By Melissa Ford
“You have to be smart, but also you have to be pretty, and also you have to do sports and you have to be involved in the arts, and you have to find something unique about yourself. And you have to know yourself, because if you don’t know yourself before you do all that, you’re going to lose yourself.” - Kelly, 9th Grade from the documentary film, “Race to Nowhere.”
Finding it difficult to breathe? When I first read that quote I thought, “Thank goodness I was born back in the day!”
When I was growing up, girls had to be smart and pretty. Sports, arts, being unique, knowing yourself weren’t even on the radar screen. But, pretty and smart were definitely requirements for success in my junior high and high school during the 60s and 70s. Thank goodness my “have to’s" and "should’s” were limited because I felt fairly challenged by both. Yet, I still felt good about myself because my parents believed in me, always telling me I was capable of doing whatever I wanted. And, there was no pressure in my family (besides the self-inflicted teenage kind) to “do it all or be it all!”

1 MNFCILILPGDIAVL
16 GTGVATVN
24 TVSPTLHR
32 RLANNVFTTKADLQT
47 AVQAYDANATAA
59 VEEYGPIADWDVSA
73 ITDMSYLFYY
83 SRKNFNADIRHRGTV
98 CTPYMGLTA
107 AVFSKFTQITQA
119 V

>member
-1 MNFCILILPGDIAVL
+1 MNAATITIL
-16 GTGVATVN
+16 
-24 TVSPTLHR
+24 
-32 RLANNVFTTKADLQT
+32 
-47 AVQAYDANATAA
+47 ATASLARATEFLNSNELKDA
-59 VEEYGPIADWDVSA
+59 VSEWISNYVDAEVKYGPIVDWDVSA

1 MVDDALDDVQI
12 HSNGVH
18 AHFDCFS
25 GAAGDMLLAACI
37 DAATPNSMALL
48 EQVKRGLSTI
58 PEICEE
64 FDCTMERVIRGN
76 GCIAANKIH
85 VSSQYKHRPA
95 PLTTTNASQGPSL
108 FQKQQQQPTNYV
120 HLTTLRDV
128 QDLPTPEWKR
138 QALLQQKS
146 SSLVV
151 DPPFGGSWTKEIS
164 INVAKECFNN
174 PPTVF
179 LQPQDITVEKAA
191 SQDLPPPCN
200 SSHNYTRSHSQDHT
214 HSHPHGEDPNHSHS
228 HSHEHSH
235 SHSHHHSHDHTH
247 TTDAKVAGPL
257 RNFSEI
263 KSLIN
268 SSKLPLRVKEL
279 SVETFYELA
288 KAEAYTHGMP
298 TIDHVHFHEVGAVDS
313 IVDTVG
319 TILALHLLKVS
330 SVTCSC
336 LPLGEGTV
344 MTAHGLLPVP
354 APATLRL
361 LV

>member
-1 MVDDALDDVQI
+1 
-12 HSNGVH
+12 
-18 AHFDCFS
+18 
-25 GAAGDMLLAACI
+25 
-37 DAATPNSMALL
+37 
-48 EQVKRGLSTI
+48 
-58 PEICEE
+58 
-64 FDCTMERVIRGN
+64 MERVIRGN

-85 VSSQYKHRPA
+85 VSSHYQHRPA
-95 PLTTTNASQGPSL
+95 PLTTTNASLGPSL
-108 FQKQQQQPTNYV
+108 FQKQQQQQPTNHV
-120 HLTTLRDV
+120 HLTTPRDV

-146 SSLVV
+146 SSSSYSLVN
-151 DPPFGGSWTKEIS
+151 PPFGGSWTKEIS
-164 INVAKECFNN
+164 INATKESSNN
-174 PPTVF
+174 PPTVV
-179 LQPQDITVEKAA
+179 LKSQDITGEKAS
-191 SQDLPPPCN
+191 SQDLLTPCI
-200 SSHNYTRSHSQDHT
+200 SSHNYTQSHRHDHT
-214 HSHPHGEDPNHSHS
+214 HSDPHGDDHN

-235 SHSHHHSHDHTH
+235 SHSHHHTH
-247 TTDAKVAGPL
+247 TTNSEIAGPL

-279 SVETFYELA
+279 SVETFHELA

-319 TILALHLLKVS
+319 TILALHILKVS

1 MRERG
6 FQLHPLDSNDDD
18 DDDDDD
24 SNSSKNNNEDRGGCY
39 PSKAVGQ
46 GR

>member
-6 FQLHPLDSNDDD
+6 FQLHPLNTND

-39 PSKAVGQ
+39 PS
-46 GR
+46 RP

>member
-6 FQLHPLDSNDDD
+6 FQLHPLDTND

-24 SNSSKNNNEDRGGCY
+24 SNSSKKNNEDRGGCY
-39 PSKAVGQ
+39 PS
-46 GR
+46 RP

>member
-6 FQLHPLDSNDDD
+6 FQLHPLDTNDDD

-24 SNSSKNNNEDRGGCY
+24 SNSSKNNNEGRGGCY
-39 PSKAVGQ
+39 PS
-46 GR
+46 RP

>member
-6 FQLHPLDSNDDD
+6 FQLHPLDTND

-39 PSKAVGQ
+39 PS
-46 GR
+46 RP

There will always be pressures in our world, but those pressures don’t have to be developed and supported within our families. Let’s start reflecting on our own definitions of success for our sons and daughters. Do those definitions nurture our children? Is there balance in their lives? Are these “real” interests our kids are so madly pursuing? Is there joy and a deep interest in their school work?
Whether you live in Oak Park or River Forest - join community conversations on Facebook’s River Forest Families Redefining Success to spark your reflections and shift your perspectives. http://www.facebook.com/pages/River-Forest-Families-Redefining-Success/138406789542203
What will your children’s definition of success be when they reflect. . . back in the day?
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